Author(s): Charles Burns
Charles Burns' graphic trilogy has been hailed as one of the masterpieces of the form. Now readers can find the long strange trip of Doug in all its mind-bending, heartbreaking totality. The fragments of the past collide with the reality of the present, nightmarish dreams evolve into an even more dreadful reality, and when you finally find out where all of this has been going, and what it means ...it will make you go right back to the first page and read it all again with new eyes. Just like Doug.
"Now I've read Sugar Skull, named after the macabre sweets we saw our hero, Doug, buying in the last frame of The Hive, it's clear to me that the only thing to do is to go right back to the beginning of the saga and start again, the better to be sure I haven't missed some essential symbol or sign, some deeply buried meaning. My strong feeling is that this series is one of the most vividly drawn and painfully honest expositions of male guilt I've ever read. But I can't be definitive about this. Burns isn't in the business of neat endings." -- Rachel Cooke Observer "Burns brings it all together in Sugar Skull. I don't know which impressed me more - the slow build-up, over three books, to the revelation and knowledge that the final volume delivers, changing entirely how we see Doug, or the way in which Burns pulls his pieces together into such a coherent whole." -- Neel Mukherjee New Statesman "Charles Burns's comics are fluid, smooth and as solidly built as a vintage TV set, but they shudder with the chill of the uncanny." New York Times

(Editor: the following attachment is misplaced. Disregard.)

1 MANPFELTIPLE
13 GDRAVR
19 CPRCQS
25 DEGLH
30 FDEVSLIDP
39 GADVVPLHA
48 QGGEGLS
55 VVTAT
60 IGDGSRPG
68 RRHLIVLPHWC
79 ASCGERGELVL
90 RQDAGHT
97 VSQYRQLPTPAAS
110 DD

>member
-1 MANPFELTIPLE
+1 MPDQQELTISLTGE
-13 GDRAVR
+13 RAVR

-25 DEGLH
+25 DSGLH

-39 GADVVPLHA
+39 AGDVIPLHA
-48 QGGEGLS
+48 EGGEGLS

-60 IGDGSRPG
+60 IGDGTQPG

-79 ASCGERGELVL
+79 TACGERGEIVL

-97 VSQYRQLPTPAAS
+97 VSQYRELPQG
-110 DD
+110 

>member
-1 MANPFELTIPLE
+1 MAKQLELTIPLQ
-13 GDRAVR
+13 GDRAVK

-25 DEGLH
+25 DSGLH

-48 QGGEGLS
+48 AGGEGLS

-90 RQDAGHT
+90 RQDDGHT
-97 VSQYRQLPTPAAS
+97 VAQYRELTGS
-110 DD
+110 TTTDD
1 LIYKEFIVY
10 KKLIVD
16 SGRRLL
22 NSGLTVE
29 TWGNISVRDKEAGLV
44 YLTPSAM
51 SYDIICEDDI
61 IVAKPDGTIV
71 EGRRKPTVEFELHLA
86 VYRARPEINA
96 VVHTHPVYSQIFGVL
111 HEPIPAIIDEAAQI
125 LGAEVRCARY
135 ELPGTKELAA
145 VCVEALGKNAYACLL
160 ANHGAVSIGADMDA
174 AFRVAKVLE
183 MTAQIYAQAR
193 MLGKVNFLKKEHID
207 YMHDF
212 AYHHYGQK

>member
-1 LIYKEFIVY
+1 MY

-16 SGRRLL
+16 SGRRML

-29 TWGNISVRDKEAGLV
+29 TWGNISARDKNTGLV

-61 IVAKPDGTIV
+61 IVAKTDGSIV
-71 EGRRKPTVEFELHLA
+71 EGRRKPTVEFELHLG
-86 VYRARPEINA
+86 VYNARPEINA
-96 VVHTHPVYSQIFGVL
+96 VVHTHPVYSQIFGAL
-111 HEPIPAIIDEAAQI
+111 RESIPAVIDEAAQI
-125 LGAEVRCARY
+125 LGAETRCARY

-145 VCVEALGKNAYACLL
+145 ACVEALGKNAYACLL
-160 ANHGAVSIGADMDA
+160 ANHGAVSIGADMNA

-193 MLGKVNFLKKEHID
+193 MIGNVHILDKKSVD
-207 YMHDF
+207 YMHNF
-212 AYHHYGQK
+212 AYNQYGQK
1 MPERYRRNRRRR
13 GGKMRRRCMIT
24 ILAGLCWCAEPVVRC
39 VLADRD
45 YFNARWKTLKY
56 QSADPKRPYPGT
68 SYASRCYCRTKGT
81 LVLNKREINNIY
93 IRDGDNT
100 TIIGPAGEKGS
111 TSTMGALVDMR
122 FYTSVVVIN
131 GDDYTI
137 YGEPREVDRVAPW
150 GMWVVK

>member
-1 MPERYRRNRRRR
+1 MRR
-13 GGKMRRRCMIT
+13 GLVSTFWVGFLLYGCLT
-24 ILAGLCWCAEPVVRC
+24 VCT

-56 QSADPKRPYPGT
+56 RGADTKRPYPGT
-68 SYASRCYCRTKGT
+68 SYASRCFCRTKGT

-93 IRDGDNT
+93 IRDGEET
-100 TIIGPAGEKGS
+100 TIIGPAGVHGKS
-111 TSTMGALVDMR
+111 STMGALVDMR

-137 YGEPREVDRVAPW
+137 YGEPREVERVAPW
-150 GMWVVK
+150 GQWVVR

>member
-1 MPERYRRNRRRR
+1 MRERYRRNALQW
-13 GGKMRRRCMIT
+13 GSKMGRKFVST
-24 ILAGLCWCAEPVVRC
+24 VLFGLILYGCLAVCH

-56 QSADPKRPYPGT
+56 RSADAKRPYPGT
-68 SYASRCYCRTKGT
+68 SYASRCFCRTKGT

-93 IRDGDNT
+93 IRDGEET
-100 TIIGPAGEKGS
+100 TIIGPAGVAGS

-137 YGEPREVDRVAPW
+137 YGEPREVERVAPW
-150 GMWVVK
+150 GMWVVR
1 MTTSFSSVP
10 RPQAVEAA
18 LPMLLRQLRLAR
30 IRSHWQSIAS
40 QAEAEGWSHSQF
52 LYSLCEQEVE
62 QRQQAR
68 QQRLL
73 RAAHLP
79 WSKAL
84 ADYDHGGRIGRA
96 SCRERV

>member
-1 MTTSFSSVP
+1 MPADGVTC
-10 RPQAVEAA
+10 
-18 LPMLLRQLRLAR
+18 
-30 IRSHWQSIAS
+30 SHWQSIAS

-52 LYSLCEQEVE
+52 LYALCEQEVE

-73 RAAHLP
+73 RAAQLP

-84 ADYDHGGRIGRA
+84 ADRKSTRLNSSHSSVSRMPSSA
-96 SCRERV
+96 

Charles Burns grew up in Seattle in the 1970s. His work rose to prominence in Art Spiegelman's Raw magazine in the mid-1980s and took off from there, for an extraordinary range of comics and projects, from Iggy Pop album covers to the latest ad campaign for Altoids. In 1992 he designed the sets for Mark Morris's delightful restaging of The Nutcracker. He's illustrated covers for Time, the New Yorker and the New York Times Sunday Magazine. He is the official cover artist for The Believer magazine. Black Hole received Eisner, Harvey and Ignatz awards in 2005. Burns lives in Philadelphia with his wife and two daughters.